The trial of Sam Bankman-Fried, founder of failed cryptocurrency exchange FTX, is underway in New York. Some are calling his crimes one of the biggest financial frauds in decades. The 31-year-old former crypto mogul is charged with orchestrating a conspiracy to use $10 billion that FTX’s customers had entrusted to him for venture capital investments, political donations and luxury real estate purchases.

While his crime may seem complicated because bitcoin is involved, Virginia Tech criminology expert  Thomas Dearden says it really comes down to traditional embezzlement. “While we do not know what he did with all the money yet, the accusations suggest he siphoned money from investors and used some of the holdings from investors as collateral for additional loans,” says Dearden.

In this case Bankman-Fried is accused of using a special cryptocurrency created by FTX, called FTT or FTX Token, to store investor money. However, Dearden says, FTT was easily manipulated. “The bulk of the currency was stored with Alameda Research, the crypto hedge fund with strong ties to FTX,” explains Dearden. “In essence, the accusation is that investor money was transferred to Alameda Research using FTT and then personally used by Sam Bankman-Fried and close associates.”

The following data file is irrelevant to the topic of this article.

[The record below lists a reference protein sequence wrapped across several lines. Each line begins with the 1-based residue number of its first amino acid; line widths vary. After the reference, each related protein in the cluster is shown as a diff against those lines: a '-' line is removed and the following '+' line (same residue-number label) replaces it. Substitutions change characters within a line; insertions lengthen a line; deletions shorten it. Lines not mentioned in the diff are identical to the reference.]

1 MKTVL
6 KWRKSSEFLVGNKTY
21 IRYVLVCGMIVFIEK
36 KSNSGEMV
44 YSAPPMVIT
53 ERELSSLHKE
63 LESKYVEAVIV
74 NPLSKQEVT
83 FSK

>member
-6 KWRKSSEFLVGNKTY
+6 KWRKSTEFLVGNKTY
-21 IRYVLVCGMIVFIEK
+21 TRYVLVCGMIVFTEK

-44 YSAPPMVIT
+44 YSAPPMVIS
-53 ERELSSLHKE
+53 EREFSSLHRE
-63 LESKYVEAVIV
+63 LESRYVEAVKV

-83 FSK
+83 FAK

The future of crypto currency is still uncertain. Following the bankruptcy of FTX, the entire crypto market lost value. But, Dearden says the markets have generally recovered since then. “Large cryptocurrencies, such as bitcoin, are worth more today than they were just prior to FTX's bankruptcy.”

This case shines a light on concerns of criminal activity in cryptocurrency adoption and investment. A recent national survey conducted and being reviewed by Virginia Tech professors Katalin Parti, James Hawdon, and Dearden found that the most common reason people choose not to invest in cryptocurrency is due to the belief that there were too many scams or frauds. “Structurally, private exchanges such as FTX are not regulated as much as public companies. There is no doubt that scams and frauds are problematic in cryptocurrency,” says Deaden. “To address this, I would expect to see a future focus on regulation and transparency in an attempt to protect investors and reduce the public perception that cryptocurrency is risky due to scams and fraud.”

About Dearden

Thomas Dearden is an assistant professor of sociology in the College of Liberal Arts and Human Sciences at Virginia Tech. He specializes in research technology and crime, including cyber and white-collar crime. Dearden has conducted research and statistical analysis for organizations across the globe including the Polynesian Cultural Center in Hawaii, Food for Life Vrindavan in Uttar Pradesh, India, and Pay Tel in North Carolina.

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